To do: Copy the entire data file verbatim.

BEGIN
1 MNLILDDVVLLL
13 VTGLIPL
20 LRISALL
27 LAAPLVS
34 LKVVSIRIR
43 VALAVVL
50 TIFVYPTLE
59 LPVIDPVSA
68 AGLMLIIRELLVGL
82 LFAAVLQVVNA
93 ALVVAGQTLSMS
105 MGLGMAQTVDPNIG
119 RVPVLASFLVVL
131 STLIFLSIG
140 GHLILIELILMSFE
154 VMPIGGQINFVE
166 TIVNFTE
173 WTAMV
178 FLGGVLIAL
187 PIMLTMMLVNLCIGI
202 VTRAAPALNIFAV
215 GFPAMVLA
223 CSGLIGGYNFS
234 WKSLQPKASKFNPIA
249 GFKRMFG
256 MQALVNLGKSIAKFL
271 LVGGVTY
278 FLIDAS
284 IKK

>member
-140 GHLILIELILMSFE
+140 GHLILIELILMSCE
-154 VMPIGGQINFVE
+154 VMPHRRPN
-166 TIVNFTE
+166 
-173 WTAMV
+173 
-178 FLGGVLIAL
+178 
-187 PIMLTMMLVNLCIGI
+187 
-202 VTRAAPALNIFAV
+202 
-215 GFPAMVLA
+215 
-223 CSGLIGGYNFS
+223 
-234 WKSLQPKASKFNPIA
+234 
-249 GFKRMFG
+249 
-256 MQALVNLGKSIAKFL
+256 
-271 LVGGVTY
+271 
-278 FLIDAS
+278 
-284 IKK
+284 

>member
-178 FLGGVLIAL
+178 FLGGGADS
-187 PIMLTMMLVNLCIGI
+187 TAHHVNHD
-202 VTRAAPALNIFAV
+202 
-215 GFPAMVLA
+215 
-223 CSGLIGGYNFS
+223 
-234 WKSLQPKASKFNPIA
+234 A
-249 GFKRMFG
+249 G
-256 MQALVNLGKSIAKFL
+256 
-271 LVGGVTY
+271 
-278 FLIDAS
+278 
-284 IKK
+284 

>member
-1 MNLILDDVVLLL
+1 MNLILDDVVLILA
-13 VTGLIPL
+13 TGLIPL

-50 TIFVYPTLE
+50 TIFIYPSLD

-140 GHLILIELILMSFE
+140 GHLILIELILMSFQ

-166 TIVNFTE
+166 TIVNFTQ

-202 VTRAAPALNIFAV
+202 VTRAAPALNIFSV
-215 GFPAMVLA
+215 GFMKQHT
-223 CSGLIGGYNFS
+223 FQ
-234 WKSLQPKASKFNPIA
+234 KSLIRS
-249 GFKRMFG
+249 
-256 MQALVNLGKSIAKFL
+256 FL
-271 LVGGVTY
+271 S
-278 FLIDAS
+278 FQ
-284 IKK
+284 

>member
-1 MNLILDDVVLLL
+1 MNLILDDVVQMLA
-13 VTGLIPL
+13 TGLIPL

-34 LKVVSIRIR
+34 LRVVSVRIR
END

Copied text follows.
1 MNLILDDVVLLL
13 VTGLIPL
20 LRISALL
27 LAAPLVS
34 LKVVSIRIR
43 VALAVVL
50 TIFVYPTLE
59 LPVIDPVSA
68 AGLMLIIRELLVGL
82 LFAAVLQVVNA
93 ALVVAGQTLSMS
105 MGLGMAQTVDPNIG
119 RVPVLASFLVVL
131 STLIFLSIG
140 GHLILIELILMSFE
154 VMPIGGQINFVE
166 TIVNFTE
173 WTAMV
178 FLGGVLIAL
187 PIMLTMMLVNLCIGI
202 VTRAAPALNIFAV
215 GFPAMVLA
223 CSGLIGGYNFS
234 WKSLQPKASKFNPIA
249 GFKRMFG
256 MQALVNLGKSIAKFL
271 LVGGVTY
278 FLIDAS
284 IKK

>member
-140 GHLILIELILMSFE
+140 GHLILIELILMSCE
-154 VMPIGGQINFVE
+154 VMPHRRPN
-166 TIVNFTE
+166 
-173 WTAMV
+173 
-178 FLGGVLIAL
+178 
-187 PIMLTMMLVNLCIGI
+187 
-202 VTRAAPALNIFAV
+202 
-215 GFPAMVLA
+215 
-223 CSGLIGGYNFS
+223 
-234 WKSLQPKASKFNPIA
+234 
-249 GFKRMFG
+249 
-256 MQALVNLGKSIAKFL
+256 
-271 LVGGVTY
+271 
-278 FLIDAS
+278 
-284 IKK
+284 

>member
-178 FLGGVLIAL
+178 FLGGGADS
-187 PIMLTMMLVNLCIGI
+187 TAHHVNHD
-202 VTRAAPALNIFAV
+202 
-215 GFPAMVLA
+215 
-223 CSGLIGGYNFS
+223 
-234 WKSLQPKASKFNPIA
+234 A
-249 GFKRMFG
+249 G
-256 MQALVNLGKSIAKFL
+256 
-271 LVGGVTY
+271 
-278 FLIDAS
+278 
-284 IKK
+284 

>member
-1 MNLILDDVVLLL
+1 MNLILDDVVLILA
-13 VTGLIPL
+13 TGLIPL

-50 TIFVYPTLE
+50 TIFIYPSLD

-140 GHLILIELILMSFE
+140 GHLILIELILMSFQ

-166 TIVNFTE
+166 TIVNFTQ

-202 VTRAAPALNIFAV
+202 VTRAAPALNIFSV
-215 GFPAMVLA
+215 GFMKQHT
-223 CSGLIGGYNFS
+223 FQ
-234 WKSLQPKASKFNPIA
+234 KSLIRS
-249 GFKRMFG
+249 
-256 MQALVNLGKSIAKFL
+256 FL
-271 LVGGVTY
+271 S
-278 FLIDAS
+278 FQ
-284 IKK
+284 

>member
-1 MNLILDDVVLLL
+1 MNLILDDVVQMLA
-13 VTGLIPL
+13 TGLIPL

-34 LKVVSIRIR
+34 LRVVSVRIR